City ends 'safe sleep' policy allowing homeless camping on Portl - KPTV - FOX 12

City ends 'safe sleep' policy allowing homeless camping on Portland streets

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After six months, the city of Portland is ending a pilot program allowing homeless camping on sidewalks and streets.

Mayor Charlie Hales announced Tuesday that the "safe sleep guidelines" instituted in February would not be renewed.

The guidelines allowed sleeping bags or tarps on sidewalks, as well as tents on rights of way other than sidewalks from 9 p.m. to 7 a.m. No groups were allowed to have more than six people in any one location, according to the policy.

The goal, according to Hales, was to allow homeless people to get a safe night's sleep without being awoken for violating the city's camping ordinance.

Neighbors and community groups complained about the proliferation of tents, tarps and homeless camps around the city.

A number of organizations filed a lawsuit in April against the city and Hales calling the policy on homeless camping, "an impractical and irrational shortcut that has no possibility of fixing a serious, long-term challenge."

On Tuesday, a release from Hales' office said, "The guidelines caused confusion; people believed that camping was made legal, and outreach workers and law enforcement struggled to educate people about the difference between a safe night’s sleep and unsanctioned camping. Houseless people, housed people, and the Police Bureau indicated that the guidelines were not practicable.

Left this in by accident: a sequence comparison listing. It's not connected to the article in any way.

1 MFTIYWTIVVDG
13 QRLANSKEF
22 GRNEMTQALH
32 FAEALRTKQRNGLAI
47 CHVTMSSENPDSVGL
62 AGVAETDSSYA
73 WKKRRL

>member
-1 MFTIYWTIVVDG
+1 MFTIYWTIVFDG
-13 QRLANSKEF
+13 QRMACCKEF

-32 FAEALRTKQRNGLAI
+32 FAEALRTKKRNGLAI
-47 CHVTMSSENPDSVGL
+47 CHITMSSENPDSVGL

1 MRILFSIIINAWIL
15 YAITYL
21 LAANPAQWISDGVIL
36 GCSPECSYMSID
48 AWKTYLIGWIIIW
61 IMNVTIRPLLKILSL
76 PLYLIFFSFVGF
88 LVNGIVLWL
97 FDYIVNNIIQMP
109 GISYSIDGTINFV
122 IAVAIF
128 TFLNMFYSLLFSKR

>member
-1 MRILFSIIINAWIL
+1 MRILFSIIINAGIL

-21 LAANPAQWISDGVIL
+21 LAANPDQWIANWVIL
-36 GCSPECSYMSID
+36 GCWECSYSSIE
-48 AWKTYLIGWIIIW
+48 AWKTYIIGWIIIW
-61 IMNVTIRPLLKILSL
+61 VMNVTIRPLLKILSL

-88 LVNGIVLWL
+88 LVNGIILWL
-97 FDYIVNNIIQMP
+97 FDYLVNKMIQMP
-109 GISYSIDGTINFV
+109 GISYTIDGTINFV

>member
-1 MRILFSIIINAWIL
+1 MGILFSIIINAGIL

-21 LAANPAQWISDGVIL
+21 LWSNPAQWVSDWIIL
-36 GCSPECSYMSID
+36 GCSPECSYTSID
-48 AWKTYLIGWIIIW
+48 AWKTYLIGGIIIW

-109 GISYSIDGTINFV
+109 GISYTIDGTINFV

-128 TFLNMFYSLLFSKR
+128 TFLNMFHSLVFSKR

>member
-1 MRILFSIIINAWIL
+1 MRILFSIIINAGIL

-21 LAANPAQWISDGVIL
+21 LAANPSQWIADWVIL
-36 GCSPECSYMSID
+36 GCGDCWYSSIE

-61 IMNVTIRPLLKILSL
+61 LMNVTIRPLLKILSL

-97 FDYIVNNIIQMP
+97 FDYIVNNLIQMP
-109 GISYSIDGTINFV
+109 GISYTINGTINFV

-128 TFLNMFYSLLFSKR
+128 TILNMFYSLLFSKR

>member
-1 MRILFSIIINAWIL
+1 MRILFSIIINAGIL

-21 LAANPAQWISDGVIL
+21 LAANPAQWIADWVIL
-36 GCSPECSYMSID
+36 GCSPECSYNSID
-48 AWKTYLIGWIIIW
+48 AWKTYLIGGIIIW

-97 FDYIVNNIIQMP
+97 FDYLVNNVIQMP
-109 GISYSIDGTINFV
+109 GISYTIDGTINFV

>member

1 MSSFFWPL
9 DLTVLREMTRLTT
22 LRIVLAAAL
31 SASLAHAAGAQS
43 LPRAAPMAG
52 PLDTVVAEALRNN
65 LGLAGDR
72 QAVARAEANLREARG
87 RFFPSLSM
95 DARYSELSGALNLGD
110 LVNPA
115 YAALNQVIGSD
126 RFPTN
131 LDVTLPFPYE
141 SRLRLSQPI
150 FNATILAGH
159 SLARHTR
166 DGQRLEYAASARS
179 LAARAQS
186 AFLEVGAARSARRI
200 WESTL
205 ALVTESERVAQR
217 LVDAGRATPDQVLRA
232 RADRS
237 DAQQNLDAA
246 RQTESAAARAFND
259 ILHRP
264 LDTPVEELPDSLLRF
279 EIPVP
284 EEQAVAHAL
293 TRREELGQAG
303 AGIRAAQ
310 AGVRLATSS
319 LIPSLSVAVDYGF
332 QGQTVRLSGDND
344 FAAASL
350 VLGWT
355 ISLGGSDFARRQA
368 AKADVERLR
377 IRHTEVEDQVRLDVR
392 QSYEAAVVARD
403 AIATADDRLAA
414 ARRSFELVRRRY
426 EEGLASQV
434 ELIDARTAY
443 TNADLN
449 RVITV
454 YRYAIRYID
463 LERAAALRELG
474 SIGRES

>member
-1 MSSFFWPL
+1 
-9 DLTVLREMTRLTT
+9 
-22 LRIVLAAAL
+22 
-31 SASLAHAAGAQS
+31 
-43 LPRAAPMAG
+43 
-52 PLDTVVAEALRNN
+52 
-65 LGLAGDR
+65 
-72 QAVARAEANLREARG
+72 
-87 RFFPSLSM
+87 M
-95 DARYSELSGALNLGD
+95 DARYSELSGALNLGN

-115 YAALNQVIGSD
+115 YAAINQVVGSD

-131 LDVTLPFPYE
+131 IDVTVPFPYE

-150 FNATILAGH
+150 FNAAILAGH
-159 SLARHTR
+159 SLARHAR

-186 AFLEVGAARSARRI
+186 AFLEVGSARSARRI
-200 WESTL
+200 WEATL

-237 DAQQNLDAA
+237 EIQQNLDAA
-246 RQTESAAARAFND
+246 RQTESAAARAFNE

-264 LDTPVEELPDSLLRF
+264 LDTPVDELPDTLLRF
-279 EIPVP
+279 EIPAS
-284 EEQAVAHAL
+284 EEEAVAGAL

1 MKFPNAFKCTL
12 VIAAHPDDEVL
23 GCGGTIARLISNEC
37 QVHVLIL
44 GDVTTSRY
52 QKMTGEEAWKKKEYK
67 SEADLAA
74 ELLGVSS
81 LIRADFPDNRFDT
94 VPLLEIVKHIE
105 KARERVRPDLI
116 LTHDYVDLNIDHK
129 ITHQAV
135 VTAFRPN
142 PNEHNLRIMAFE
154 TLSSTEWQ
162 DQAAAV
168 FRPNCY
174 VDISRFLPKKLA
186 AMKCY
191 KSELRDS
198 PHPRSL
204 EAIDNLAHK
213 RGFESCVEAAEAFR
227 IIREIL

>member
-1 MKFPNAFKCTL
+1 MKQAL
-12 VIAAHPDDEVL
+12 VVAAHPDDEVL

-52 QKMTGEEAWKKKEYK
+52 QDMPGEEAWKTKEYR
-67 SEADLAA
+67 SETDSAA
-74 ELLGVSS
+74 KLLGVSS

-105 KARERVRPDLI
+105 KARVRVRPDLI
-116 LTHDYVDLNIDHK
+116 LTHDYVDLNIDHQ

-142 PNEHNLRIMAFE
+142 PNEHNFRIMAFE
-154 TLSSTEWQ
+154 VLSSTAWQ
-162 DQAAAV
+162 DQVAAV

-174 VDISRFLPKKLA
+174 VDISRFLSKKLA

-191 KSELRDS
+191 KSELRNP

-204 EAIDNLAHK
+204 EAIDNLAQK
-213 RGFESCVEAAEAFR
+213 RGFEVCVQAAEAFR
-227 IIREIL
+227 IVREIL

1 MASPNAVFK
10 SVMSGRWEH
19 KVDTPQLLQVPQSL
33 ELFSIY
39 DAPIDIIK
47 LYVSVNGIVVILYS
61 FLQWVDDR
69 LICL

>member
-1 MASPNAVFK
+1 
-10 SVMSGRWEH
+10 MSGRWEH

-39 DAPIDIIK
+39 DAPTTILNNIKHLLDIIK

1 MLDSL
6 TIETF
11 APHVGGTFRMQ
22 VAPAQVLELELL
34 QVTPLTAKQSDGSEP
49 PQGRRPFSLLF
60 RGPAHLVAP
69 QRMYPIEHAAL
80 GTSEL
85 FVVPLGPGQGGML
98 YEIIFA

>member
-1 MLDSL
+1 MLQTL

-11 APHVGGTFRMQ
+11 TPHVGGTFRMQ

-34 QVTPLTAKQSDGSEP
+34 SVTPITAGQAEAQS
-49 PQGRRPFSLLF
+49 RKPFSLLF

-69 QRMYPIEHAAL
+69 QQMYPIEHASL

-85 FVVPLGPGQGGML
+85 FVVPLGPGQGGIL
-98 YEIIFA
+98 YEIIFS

Hales said he will now put together a group of experts to further examine the city's policies regarding people sleeping outside.

Hales said with the safe sleep guidelines ending Tuesday, police will "continue to use compassion in enforcement, recognizing that the city doesn't have enough shelter beds for everyone, and that some people have to sleep outside."

Hales said he's received criticism on both sides of the issue. "I’ve had to be a lighting rod on these issues and gotten criticism on all sides," Hales said. "That’s okay as long as we make real progress, help people and make the city more livable - that's a win."

The Portland Police Bureau issued a statement Tuesday saying the policy was "challenging" for officers and campers and quickly became "unenforceable" due to the number of camps. 

Moving forward, officers will have the discretion to enforce City Code and State Law. The policy change does not mean that the Bureau or officers have any immediate plans to clear up every instance of camping - its not feasible or compassionate. We will address areas where there is a clear public safety issue and will continue to respond to complaints.

Those experiencing homelessness should not expect an immediate enforcement effort and neither should those members of the public concerned about camping in their neighborhood. It will take a significant amount of time to effectively address the challenges and to get those in the greatest need connected to services.

When camps are cleaned up, campers will be given at least 72 hours advanced written notice.

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